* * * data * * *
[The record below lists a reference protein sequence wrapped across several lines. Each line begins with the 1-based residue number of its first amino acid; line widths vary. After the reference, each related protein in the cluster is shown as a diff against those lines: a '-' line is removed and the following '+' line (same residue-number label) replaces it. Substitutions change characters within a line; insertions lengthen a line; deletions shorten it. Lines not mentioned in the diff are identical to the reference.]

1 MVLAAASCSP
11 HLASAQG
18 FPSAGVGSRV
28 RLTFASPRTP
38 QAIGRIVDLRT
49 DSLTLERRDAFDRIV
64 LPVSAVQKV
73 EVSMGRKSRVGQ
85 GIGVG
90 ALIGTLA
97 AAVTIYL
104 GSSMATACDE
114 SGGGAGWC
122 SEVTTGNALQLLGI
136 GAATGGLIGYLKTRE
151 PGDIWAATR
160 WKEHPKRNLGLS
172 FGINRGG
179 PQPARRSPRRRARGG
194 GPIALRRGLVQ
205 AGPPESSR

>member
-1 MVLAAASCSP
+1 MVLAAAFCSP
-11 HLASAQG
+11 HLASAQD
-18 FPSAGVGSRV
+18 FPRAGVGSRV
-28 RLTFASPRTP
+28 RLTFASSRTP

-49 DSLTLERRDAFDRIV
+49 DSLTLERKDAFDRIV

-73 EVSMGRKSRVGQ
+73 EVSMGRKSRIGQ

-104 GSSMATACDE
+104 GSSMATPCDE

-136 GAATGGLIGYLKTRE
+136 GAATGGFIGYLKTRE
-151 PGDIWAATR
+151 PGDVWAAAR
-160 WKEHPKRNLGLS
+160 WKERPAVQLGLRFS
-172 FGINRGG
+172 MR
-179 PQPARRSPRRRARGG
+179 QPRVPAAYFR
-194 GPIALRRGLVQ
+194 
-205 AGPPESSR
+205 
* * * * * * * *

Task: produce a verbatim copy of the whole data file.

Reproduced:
[The record below lists a reference protein sequence wrapped across several lines. Each line begins with the 1-based residue number of its first amino acid; line widths vary. After the reference, each related protein in the cluster is shown as a diff against those lines: a '-' line is removed and the following '+' line (same residue-number label) replaces it. Substitutions change characters within a line; insertions lengthen a line; deletions shorten it. Lines not mentioned in the diff are identical to the reference.]

1 MVLAAASCSP
11 HLASAQG
18 FPSAGVGSRV
28 RLTFASPRTP
38 QAIGRIVDLRT
49 DSLTLERRDAFDRIV
64 LPVSAVQKV
73 EVSMGRKSRVGQ
85 GIGVG
90 ALIGTLA
97 AAVTIYL
104 GSSMATACDE
114 SGGGAGWC
122 SEVTTGNALQLLGI
136 GAATGGLIGYLKTRE
151 PGDIWAATR
160 WKEHPKRNLGLS
172 FGINRGG
179 PQPARRSPRRRARGG
194 GPIALRRGLVQ
205 AGPPESSR

>member
-1 MVLAAASCSP
+1 MVLAAAFCSP
-11 HLASAQG
+11 HLASAQD
-18 FPSAGVGSRV
+18 FPRAGVGSRV
-28 RLTFASPRTP
+28 RLTFASSRTP

-49 DSLTLERRDAFDRIV
+49 DSLTLERKDAFDRIV

-73 EVSMGRKSRVGQ
+73 EVSMGRKSRIGQ

-104 GSSMATACDE
+104 GSSMATPCDE

-136 GAATGGLIGYLKTRE
+136 GAATGGFIGYLKTRE
-151 PGDIWAATR
+151 PGDVWAAAR
-160 WKEHPKRNLGLS
+160 WKERPAVQLGLRFS
-172 FGINRGG
+172 MR
-179 PQPARRSPRRRARGG
+179 QPRVPAAYFR
-194 GPIALRRGLVQ
+194 
-205 AGPPESSR
+205 